But he did leave the door open to the members of the panel being selected by council rather than, as is proposed in the draft constitution, by the group itself.

‘What the staff have done is put up a template for what might be the final constitution… in fact tonight [Wednesday] I’ll be looking at other PRG’s, such as the one that was established for the landslips, that was very effective.’

But Cr Dey said that under the proposed constitution the PRG ‘will be skewed from the outset. It will have a majority of pro-rocks councillors on it and those councillors will be responsible for selecting the community reps.’


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  1. Such a closed door Public Reference Group and related procedures would be in breach of the People’s Charter for Better Planning, endorsed by this council in Dec 2014. Cr Ibrahim’s vote for this charter tipped the scale and the endorsement was won.

    Importantly, the voting at today’s council meeting is public and every councillor can be held to account.

    Here is the link to the Community Charter and the basic principles

    Good planning is governed by the following principles:
    • The well-being of the whole community, the environment and future generations across
    regional, rural and urban NSW.
    • Effective and genuine public participation in strategic planning and development
    • An open, accessible, transparent and accountable, corruption-free planning system.
    • The integration of land use planning with the provision of infrastructure and the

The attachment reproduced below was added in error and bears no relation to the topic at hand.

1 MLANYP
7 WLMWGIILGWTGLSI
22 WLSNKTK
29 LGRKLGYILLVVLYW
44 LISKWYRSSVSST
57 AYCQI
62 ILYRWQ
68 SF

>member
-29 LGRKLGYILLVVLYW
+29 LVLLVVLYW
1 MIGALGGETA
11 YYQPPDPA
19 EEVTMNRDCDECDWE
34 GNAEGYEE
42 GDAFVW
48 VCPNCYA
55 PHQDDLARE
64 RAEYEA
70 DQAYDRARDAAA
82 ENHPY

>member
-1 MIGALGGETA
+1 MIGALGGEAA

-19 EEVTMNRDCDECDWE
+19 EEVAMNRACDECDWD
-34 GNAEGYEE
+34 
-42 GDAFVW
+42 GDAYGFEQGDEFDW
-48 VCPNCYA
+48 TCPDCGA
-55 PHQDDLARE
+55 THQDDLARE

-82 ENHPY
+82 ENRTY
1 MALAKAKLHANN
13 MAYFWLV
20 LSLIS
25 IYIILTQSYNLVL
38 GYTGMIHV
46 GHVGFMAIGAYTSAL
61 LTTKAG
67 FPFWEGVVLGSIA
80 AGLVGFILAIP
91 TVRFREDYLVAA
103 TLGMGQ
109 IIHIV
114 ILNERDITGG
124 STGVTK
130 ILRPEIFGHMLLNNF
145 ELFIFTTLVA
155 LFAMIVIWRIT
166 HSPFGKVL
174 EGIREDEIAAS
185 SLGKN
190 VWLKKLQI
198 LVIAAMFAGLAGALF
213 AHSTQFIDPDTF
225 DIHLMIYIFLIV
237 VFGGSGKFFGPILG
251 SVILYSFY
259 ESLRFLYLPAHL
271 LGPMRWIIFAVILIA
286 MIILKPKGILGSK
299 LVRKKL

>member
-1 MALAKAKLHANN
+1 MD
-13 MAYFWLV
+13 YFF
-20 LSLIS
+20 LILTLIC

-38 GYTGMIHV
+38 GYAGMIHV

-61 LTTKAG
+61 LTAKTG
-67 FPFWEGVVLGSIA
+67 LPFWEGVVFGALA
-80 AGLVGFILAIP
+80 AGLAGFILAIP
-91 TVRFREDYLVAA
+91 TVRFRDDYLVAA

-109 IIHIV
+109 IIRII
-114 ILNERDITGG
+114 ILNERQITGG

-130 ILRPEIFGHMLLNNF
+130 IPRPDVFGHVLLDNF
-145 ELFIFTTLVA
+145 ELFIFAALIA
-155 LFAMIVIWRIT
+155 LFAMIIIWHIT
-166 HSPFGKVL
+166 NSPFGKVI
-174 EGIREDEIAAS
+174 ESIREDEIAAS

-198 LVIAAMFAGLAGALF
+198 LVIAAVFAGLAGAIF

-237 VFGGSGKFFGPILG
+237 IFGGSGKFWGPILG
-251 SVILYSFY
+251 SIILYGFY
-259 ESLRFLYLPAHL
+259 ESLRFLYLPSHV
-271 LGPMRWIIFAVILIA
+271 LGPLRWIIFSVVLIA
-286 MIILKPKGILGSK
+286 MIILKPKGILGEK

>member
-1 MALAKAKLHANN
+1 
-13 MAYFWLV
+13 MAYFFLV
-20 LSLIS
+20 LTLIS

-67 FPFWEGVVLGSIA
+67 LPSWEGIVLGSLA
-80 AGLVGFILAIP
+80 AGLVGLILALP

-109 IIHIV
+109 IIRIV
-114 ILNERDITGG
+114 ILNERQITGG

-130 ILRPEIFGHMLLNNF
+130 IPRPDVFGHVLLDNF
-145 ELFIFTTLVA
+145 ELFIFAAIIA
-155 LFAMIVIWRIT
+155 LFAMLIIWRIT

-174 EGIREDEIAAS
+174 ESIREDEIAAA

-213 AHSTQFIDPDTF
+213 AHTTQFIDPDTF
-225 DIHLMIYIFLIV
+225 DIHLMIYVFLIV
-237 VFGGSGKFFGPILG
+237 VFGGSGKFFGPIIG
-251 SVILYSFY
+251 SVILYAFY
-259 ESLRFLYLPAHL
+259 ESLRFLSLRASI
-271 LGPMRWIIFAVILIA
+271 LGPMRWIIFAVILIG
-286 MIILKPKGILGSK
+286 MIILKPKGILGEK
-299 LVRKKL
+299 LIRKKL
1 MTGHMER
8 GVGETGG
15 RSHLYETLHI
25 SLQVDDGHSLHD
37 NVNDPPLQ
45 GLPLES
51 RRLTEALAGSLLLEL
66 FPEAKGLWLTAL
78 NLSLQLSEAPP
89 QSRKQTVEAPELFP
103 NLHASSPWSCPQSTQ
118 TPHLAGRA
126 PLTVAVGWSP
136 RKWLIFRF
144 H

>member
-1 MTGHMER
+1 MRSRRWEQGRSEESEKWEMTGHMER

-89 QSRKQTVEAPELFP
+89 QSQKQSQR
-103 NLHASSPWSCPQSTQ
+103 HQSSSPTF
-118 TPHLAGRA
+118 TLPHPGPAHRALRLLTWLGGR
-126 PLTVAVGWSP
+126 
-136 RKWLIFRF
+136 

conservation of our natural, built and cultural environment.
    • Objective, evidence-based assessment of strategic planning and development proposals.

  2. The only sensible, via long-term solution to the issues at Belongil remains planned retreat. Other ratepayers have suffered too much for too long for the moneyed few who continue to believe that collectively they have enough wealth to halt Mother Nature. One more big cyclone is all it will take – rock wall or not – to either wipe out the entire spit or isolate more than one home from ‘the mainland’. Maybe then those residents can ‘secede’ from the shire of Byron and start their own little independent fiefdom. Good luck with that.

  3. Councillor Ibrahim offered huge concessions on the constitution of the PRG at Council’s meeting on 30 April. He would not accept my amendments to it though. The matter then fell over – there won’t be a PRG.

    Whether a PRG could have been a good thing or not, it was the rush that killed it.

    Thanks Echo for getting these matters out into the public sphere.

    Councillor Duncan Dey